Letters to His Son on the Art of Becoming a Man of the World and a Gentleman, 1746— 47

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Author: Philip Dormer Stanhope

Letter VII

LONDON, March 27, O. S. 1747.

DEAR BOY: Pleasure is the rock which most young people split upon: they launch out with crowded sails in quest of it, but without a compass to direct their course, or reason sufficient to steer the vessel; for want of which, pain and shame, instead of pleasure, are the returns of their voyage. Do not think that I mean to snarl at pleasure, like a Stoic, or to preach against it, like a parson; no, I mean to point it out, and recommend it to you, like an Epicurean: I wish you a great deal; and my only view is to hinder you from mistaking it.

The character which most young men first aim at, is that of a man of pleasure; but they generally take it upon trust; and instead of consulting their own taste and inclinations, they blindly adopt whatever those with whom they chiefly converse, are pleased to call by the name of pleasure; and a man of pleasure in the vulgar acceptation of that phrase, means only, a beastly drunkard, an abandoned whoremaster, and a profligate swearer and curser. As it may be of use to you. I am not unwilling, though at the same time ashamed to own, that the vices of my youth proceeded much more from my silly resolution of being, what I heard called a man of pleasure, than from my own inclinations. I always naturally hated drinking; and yet I have often drunk; with disgust at the time, attended by great sickness the next day, only because I then considered drinking as a necessary qualification for a fine gentleman, and a man of pleasure.

The same as to gaming. I did not want money, and consequently had no occasion to play for it; but I thought play another necessary ingredient in the composition of a man of pleasure, and accordingly I plunged into it without desire, at first; sacrificed a thousand real pleasures to it; and made myself solidly uneasy by it, for thirty the best years of my life.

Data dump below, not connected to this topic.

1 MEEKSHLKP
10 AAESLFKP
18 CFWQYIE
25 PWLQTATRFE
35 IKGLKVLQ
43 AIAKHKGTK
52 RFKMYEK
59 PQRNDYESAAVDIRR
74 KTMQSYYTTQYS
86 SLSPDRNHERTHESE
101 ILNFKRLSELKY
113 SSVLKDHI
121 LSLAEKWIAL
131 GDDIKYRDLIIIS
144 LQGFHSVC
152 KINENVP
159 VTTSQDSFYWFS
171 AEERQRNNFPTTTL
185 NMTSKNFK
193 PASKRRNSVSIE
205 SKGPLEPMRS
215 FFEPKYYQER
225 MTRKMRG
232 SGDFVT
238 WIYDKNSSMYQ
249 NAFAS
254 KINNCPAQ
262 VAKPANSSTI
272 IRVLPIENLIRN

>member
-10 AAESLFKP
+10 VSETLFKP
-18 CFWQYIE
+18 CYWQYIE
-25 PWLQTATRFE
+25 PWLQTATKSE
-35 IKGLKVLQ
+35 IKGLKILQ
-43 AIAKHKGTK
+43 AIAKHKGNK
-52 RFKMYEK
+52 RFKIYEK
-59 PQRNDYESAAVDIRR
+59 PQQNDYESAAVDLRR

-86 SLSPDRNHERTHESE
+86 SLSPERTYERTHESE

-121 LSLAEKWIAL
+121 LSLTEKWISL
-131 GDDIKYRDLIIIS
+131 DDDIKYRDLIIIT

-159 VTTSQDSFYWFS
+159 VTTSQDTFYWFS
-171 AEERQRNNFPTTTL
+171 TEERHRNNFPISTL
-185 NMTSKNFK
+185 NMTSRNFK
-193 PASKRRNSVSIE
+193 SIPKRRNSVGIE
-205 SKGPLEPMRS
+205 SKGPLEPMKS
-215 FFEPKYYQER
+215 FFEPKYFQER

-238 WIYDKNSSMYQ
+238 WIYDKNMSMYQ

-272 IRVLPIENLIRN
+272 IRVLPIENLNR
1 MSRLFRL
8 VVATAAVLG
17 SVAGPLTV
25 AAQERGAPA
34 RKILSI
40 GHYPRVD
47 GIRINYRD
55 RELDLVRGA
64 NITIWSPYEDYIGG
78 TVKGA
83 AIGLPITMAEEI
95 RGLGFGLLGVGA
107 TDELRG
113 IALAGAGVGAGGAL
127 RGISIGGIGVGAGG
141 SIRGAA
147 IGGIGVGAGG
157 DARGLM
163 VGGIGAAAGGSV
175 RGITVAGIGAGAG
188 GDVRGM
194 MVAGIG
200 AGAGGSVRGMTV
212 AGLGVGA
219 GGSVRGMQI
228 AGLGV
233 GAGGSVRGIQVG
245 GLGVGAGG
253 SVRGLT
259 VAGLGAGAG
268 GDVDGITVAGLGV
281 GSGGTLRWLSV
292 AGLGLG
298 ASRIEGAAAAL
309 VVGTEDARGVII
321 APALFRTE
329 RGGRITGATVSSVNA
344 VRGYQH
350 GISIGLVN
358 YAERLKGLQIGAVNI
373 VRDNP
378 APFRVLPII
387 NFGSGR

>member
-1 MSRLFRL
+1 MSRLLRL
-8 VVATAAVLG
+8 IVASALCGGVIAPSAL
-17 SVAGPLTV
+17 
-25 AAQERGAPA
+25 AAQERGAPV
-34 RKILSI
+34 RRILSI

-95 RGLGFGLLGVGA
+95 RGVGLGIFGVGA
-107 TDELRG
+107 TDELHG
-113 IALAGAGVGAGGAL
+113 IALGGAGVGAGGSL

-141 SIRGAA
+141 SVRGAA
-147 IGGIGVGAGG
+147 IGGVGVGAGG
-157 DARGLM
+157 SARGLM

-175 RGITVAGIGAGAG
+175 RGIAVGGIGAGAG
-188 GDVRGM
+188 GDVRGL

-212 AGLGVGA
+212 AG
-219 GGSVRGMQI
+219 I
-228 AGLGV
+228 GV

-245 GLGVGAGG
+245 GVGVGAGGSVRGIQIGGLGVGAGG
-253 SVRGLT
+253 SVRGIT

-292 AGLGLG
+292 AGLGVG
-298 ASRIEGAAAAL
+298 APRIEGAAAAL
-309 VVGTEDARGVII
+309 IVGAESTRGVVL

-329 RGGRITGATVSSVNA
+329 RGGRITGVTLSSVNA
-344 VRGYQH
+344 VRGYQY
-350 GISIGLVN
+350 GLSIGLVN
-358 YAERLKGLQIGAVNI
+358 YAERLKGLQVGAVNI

I was even absurd enough, for a little while, to swear, by way of adorning and completing the shining character which I affected; but this folly I soon laid aside, upon finding berth the guilt and the indecency of it.

Thus seduced by fashion, and blindly adopting nominal pleasures, I lost real ones; and my fortune impaired, and my constitution shattered, are, I must confess, the just punishment of my errors.

Take warning then by them: choose your pleasures for yourself, and do not let them be imposed upon you. Follow nature and not fashion: weigh the present enjoyment of your pleasures against the necessary consequences of them, and then let your own common sense determine your choice.

Were I to begin the world again, with the experience which I now have of it, I would lead a life of real, not of imaginary pleasures. I would enjoy the pleasures of the table, and of wine; but stop short of the pains inseparably annexed to an excess of either. I would not, at twenty years, be a preaching missionary of abstemiousness and sobriety; and I should let other people do as they would, without formally and sententiously rebuking them for it; but I would be most firmly resolved not to destroy my own faculties and constitution; in complaisance to those who have no regard to their own. I would play to give me pleasure, but not to give me pain; that is, I would play for trifles, in mixed companies, to amuse myself, and conform to custom; but I would take care not to venture for sums; which, if I won, I should not be the better for; but, if I lost, should be under a difficulty to pay: and when paid, would oblige me to retrench in several other articles. Not to mention the quarrels which deep play commonly occasions.